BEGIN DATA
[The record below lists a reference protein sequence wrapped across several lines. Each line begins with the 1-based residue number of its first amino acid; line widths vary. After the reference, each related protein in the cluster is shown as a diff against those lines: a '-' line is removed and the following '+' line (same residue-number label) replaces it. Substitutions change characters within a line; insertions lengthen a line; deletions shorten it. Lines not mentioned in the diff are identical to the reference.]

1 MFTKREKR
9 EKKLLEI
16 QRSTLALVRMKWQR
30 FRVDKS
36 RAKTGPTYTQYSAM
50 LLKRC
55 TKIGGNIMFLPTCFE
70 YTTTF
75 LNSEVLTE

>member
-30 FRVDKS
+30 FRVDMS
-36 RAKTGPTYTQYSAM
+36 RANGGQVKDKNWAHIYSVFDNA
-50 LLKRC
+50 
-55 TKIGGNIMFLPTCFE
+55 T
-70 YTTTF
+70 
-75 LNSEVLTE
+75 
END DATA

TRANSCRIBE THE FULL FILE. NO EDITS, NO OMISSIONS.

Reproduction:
[The record below lists a reference protein sequence wrapped across several lines. Each line begins with the 1-based residue number of its first amino acid; line widths vary. After the reference, each related protein in the cluster is shown as a diff against those lines: a '-' line is removed and the following '+' line (same residue-number label) replaces it. Substitutions change characters within a line; insertions lengthen a line; deletions shorten it. Lines not mentioned in the diff are identical to the reference.]

1 MFTKREKR
9 EKKLLEI
16 QRSTLALVRMKWQR
30 FRVDKS
36 RAKTGPTYTQYSAM
50 LLKRC
55 TKIGGNIMFLPTCFE
70 YTTTF
75 LNSEVLTE

>member
-30 FRVDKS
+30 FRVDMS
-36 RAKTGPTYTQYSAM
+36 RANGGQVKDKNWAHIYSVFDNA
-50 LLKRC
+50 
-55 TKIGGNIMFLPTCFE
+55 T
-70 YTTTF
+70 
-75 LNSEVLTE
+75 